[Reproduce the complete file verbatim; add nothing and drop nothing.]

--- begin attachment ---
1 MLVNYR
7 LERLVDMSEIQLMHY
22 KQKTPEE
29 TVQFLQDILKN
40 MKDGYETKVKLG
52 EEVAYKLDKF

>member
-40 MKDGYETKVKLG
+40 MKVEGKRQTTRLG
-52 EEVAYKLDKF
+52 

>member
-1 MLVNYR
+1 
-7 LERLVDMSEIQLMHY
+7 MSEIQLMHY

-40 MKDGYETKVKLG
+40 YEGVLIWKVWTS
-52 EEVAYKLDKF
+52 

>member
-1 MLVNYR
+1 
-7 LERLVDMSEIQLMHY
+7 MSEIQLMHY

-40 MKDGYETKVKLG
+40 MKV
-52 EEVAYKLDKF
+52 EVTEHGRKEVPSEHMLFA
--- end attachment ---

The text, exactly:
1 MLVNYR
7 LERLVDMSEIQLMHY
22 KQKTPEE
29 TVQFLQDILKN
40 MKDGYETKVKLG
52 EEVAYKLDKF

>member
-40 MKDGYETKVKLG
+40 MKVEGKRQTTRLG
-52 EEVAYKLDKF
+52 

>member
-1 MLVNYR
+1 
-7 LERLVDMSEIQLMHY
+7 MSEIQLMHY

-40 MKDGYETKVKLG
+40 YEGVLIWKVWTS
-52 EEVAYKLDKF
+52 

>member
-1 MLVNYR
+1 
-7 LERLVDMSEIQLMHY
+7 MSEIQLMHY

-40 MKDGYETKVKLG
+40 MKV
-52 EEVAYKLDKF
+52 EVTEHGRKEVPSEHMLFA